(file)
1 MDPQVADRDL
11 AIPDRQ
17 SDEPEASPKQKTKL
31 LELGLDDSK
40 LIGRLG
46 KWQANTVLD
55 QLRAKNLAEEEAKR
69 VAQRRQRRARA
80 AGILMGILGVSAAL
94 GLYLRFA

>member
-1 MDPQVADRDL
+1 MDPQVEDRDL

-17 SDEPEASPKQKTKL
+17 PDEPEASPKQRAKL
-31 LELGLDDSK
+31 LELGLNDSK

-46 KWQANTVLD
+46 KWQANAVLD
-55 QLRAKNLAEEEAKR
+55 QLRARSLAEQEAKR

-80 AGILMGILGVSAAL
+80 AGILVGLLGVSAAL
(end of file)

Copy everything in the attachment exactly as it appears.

1 MDPQVADRDL
11 AIPDRQ
17 SDEPEASPKQKTKL
31 LELGLDDSK
40 LIGRLG
46 KWQANTVLD
55 QLRAKNLAEEEAKR
69 VAQRRQRRARA
80 AGILMGILGVSAAL
94 GLYLRFA

>member
-1 MDPQVADRDL
+1 MDPQVEDRDL

-17 SDEPEASPKQKTKL
+17 PDEPEASPKQRAKL
-31 LELGLDDSK
+31 LELGLNDSK

-46 KWQANTVLD
+46 KWQANAVLD
-55 QLRAKNLAEEEAKR
+55 QLRARSLAEQEAKR

-80 AGILMGILGVSAAL
+80 AGILVGLLGVSAAL